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TSA Airport Scanners Wouldn’t Catch an Implant Bomber

Intelligence reports suggest terrorists may try to avoid airport security scanners by implanting explosive devices, and the Transportation Security Administration said that passengers flying to the United States may notice additional security measures.

A number of news outlets are reporting today on the bizarre-sounding story of terrorist groups considering how to implant explosive devices into humans to blow up a passenger jet.

A U.S. security official confirmed the story for ProPublica, and the Transportation Security Administration released a statement that it had recently briefed domestic and foreign airlines. The agency said that passengers flying to the United States may notice additional security measures, such as more interaction from TSA officers, pat-downs and the use of “enhanced tools and technologies.”

But it was recent advances in airport security, including the use of body scanners that can see underneath clothing, that have prompted terrorist groups to find new ways to conceal explosives, the TSA said.

We wrote about the body scanners in May after a group of scientists questioned the tests that the TSA has made public to assure travelers the machines are safe. So we decided to provide some context to today’s news.

The body scanners—which use backscatter X-ray and millimeter wave technology—most likely wouldn’t detect an implanted explosive because they’re designed to find objects on the body—not inside it.

Steven W. Smith, who invented the X-ray body scanner used at checkpoints, has said that the images do penetrate slightly beneath the skin, allowing the operator to see shin bones. But they can’t see ribs or internal organs.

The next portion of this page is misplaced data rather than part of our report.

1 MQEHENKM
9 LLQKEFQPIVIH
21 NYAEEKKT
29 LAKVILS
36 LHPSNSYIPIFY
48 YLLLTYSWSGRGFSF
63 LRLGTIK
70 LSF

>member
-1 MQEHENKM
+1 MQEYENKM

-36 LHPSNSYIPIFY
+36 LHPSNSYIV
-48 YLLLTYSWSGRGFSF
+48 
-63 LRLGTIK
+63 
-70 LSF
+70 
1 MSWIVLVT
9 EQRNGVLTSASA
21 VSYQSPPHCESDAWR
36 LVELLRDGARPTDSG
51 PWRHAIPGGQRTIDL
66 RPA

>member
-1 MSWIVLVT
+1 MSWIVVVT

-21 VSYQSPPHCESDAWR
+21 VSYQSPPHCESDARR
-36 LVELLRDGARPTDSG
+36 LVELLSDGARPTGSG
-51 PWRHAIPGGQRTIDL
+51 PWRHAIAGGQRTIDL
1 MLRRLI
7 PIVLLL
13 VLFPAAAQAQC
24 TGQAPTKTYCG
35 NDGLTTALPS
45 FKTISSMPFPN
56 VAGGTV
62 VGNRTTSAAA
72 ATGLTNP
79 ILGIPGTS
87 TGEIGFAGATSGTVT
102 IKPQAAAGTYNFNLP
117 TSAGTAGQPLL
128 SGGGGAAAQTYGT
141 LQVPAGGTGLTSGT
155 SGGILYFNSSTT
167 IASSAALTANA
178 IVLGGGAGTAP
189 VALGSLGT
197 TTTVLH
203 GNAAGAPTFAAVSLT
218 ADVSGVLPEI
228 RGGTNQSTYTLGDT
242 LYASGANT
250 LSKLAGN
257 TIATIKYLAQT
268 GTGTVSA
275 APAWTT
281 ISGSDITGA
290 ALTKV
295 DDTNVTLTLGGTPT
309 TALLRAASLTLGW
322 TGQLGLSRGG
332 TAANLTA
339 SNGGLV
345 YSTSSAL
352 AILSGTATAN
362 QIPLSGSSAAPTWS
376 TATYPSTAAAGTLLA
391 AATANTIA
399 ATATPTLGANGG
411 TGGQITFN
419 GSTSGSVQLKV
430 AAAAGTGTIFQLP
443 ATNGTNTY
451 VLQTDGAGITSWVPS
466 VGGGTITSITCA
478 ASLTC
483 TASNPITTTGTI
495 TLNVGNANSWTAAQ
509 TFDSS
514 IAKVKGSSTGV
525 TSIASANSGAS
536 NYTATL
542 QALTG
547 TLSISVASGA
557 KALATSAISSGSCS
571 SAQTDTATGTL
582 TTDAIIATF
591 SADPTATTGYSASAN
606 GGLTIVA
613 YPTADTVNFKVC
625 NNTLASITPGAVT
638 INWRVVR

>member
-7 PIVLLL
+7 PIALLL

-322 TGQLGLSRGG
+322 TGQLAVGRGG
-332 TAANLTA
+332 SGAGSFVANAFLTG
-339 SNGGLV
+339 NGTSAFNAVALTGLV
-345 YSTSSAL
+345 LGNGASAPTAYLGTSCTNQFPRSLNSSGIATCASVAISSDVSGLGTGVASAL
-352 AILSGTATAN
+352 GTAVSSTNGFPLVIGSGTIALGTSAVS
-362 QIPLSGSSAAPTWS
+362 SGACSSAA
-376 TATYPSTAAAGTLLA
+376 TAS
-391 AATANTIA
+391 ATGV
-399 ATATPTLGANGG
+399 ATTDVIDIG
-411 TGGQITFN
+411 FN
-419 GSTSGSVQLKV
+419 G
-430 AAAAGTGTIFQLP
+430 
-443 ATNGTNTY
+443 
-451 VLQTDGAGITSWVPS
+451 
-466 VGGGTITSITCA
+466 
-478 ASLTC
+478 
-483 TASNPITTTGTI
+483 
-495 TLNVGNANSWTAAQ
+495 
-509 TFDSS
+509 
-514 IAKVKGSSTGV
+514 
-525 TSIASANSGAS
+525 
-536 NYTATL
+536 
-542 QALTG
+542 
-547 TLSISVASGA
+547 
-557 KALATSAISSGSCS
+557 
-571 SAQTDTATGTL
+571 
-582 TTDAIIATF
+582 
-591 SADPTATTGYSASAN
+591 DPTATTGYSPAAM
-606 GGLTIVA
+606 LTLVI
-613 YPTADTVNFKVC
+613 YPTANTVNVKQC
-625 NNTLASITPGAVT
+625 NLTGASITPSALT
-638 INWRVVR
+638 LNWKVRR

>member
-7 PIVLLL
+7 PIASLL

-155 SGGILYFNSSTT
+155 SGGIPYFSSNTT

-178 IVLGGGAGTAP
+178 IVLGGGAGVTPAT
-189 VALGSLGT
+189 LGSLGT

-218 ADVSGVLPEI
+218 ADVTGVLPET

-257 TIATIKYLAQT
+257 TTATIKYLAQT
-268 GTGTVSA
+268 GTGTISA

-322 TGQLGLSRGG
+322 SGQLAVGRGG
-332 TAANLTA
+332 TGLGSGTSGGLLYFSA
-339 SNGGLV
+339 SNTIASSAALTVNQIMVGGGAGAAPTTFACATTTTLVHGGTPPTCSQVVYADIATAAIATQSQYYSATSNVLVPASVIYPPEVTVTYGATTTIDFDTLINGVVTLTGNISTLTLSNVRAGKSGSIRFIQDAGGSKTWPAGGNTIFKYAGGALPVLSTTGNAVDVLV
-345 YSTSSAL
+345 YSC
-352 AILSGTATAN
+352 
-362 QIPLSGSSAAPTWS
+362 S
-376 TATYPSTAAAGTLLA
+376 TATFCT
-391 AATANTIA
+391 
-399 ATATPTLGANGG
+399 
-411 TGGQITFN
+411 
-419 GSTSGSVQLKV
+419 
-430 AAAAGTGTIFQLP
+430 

And while airport metal detectors frequently alarm on hip and knee implants, they would be incapable of detecting a device made of plastic.

None of the machines the TSA uses can see inside body cavities or underneath skin like a medical X-ray can. Several critics, including members of Congress, have cited this inability to challenge TSA’s plans to deploy the scanners at nearly every security lane by 2014. As an example, they point to the 2009 attack at a Saudi palace by a suicide bomber who detonated explosives secreted in his rectum.

Similar versions of the implanted-explosive threat have arisen periodically in the last few years. The British tabloid The Sun reported in March 2010 that al-Qaida discussed concealing explosives in breast implants. A report by its competitor, The Daily Mail, in December 2010 said that defense analysts had discovered terrorists debating the implant method in an online forum.

The security industry does sell X-ray machines, called transmission scanners, that can see inside body cavities and underneath skin. The Cook County sheriff in Illinois introduced such a machine, known as the RadPRO SecurPASS, at its jail in February.

Since then, guards have made some interesting finds, sheriff’s spokesman Steve Patterson said in an interview before today’s report. In one case, an inmate was found to have swallowed 10 pouches of heroin. Another was found to have kidney stones and was transported to a hospital.

There’s no indication that the TSA has considered such machines, and an agency spokesman declined to answer whether it has. But it would be extremely difficult for the TSA to gain public acceptance of such technology, given the controversy over the privacy and safety of its current body scanners.

A 2006 study by German physicists found that transmission scanners deliver a radiation dose that is 20 to 85 times higher than the backscatter scanners.

The TSA has released several assessments showing that its backscatter machines emit a low dose equivalent to two minutes of a flight at high altitude, but they have not dowsed safety concerns. Last month, the Electronic Privacy Information Center, a civil liberties group that has sued the TSA to suspend the scanner program, released documents showing concerns about cancer diagnoses among airport screeners in Boston.

The agency responded that the “cancer clusters” are a myth, noting that Boston didn’t have body scanners at the time. It also pointed to an evaluation by the National Institute for Occupational Safety and Health that concluded that the variety of cases and years of exposure made it unlikely that the cancers were caused by any TSA machine.

Although the intelligence about the implanted explosives is new, the security official told ProPublica there is nothing to indicate an imminent threat.

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